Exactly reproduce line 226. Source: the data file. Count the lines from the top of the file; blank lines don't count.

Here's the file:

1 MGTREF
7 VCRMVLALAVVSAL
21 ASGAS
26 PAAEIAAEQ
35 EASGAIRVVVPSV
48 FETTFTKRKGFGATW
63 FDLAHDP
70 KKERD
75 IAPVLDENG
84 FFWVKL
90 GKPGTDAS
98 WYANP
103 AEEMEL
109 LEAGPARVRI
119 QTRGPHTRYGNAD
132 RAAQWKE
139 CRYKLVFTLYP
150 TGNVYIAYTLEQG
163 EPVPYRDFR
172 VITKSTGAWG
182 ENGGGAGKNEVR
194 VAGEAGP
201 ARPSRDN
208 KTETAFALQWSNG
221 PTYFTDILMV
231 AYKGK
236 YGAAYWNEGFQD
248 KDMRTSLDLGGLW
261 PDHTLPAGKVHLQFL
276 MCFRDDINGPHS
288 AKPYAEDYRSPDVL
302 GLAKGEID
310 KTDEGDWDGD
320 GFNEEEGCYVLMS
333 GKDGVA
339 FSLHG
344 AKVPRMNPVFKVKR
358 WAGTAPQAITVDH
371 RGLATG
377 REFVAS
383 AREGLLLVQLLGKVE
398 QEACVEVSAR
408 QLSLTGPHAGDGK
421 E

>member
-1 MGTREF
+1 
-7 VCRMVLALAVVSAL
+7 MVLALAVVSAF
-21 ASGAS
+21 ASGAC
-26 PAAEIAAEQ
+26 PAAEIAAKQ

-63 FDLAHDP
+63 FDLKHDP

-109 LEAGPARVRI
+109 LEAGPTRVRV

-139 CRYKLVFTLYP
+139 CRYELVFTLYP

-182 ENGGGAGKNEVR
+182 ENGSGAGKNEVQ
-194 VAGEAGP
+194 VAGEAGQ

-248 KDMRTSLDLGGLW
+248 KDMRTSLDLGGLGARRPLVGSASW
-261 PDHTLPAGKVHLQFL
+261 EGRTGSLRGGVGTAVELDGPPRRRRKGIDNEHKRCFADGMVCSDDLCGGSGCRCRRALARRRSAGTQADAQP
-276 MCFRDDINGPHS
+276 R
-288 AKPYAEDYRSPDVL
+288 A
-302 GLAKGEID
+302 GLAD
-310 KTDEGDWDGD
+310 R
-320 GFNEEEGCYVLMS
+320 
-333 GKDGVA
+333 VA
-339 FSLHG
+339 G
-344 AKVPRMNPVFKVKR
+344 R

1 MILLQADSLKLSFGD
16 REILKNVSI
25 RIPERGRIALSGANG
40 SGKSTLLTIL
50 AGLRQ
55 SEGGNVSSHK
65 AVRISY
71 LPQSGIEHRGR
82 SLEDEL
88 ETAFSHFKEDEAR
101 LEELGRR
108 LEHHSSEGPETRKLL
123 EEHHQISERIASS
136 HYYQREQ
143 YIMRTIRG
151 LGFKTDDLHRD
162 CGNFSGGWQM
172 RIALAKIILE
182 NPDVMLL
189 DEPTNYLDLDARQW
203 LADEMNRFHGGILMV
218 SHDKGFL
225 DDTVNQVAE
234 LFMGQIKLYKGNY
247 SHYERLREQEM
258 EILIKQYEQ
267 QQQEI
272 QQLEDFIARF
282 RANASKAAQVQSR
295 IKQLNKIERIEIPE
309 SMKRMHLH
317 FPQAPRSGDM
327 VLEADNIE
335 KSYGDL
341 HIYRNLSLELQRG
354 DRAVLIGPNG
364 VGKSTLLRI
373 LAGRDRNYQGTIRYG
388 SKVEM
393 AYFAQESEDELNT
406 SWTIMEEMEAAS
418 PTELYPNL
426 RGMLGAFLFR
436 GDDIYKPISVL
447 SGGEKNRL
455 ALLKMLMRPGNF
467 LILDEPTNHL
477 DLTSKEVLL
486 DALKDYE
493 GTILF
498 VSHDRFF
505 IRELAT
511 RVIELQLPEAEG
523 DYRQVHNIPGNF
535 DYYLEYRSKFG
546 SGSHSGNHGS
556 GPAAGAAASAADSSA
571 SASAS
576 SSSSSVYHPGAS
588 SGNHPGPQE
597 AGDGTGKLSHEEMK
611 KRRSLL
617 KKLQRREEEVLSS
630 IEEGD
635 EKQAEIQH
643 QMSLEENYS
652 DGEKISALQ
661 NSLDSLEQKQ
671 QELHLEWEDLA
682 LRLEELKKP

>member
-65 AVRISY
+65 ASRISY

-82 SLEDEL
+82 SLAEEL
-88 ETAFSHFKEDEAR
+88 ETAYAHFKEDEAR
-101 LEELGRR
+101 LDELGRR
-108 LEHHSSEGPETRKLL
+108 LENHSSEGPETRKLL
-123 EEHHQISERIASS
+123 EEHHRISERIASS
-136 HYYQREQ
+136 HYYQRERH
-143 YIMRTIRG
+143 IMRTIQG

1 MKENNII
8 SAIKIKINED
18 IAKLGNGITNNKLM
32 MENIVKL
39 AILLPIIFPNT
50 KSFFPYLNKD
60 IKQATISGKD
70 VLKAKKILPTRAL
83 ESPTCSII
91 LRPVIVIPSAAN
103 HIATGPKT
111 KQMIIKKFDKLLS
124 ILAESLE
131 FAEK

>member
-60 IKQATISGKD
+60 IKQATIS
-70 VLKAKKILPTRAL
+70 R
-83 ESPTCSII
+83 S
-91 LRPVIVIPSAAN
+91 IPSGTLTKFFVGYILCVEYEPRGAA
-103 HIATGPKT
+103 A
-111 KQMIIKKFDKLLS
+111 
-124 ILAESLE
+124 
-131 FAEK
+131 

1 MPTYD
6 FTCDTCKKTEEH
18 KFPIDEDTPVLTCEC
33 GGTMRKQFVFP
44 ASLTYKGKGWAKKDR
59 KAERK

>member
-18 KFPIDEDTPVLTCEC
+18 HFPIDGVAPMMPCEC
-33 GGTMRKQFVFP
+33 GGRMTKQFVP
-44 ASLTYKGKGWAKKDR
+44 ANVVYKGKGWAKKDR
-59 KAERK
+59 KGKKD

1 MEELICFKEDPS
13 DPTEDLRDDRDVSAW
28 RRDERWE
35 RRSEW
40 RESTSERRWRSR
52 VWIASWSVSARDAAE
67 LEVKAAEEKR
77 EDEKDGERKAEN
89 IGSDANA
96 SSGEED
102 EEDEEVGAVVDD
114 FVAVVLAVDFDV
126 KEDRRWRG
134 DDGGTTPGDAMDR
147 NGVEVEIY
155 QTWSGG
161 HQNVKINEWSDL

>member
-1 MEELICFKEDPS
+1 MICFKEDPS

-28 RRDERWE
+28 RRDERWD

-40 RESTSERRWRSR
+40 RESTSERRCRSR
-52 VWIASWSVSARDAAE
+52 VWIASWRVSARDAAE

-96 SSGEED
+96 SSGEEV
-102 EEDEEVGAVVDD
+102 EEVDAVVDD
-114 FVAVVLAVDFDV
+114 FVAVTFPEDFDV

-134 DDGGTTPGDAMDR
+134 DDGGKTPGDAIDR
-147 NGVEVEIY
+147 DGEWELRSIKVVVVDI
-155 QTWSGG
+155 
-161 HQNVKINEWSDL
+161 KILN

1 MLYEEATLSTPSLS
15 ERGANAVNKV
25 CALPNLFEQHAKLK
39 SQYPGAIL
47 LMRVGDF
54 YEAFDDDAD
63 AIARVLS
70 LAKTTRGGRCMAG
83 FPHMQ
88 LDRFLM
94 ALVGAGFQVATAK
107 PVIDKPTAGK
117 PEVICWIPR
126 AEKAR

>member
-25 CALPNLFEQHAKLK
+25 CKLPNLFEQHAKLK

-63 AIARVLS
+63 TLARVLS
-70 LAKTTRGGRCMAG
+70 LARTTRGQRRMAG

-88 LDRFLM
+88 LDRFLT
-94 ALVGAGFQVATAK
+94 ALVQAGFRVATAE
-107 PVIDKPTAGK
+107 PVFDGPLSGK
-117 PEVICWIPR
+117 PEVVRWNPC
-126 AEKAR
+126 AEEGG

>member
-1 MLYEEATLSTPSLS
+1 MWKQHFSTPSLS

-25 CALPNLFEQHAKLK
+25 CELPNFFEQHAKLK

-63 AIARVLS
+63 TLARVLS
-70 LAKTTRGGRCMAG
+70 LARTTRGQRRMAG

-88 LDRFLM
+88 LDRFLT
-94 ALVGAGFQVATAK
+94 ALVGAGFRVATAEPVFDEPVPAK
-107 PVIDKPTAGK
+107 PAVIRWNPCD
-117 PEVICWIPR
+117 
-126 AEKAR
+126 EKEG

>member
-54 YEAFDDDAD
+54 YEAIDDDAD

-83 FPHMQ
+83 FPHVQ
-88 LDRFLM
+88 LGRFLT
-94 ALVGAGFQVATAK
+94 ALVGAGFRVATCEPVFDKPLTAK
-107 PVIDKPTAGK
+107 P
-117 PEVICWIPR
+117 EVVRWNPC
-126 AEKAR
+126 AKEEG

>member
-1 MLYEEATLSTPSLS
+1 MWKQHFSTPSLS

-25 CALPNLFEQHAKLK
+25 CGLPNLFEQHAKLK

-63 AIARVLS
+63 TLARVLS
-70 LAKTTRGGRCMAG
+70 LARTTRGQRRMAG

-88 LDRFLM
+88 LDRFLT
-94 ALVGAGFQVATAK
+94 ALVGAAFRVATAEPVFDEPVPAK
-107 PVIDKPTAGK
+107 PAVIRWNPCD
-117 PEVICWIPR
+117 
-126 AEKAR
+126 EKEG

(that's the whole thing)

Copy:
96 SSGEED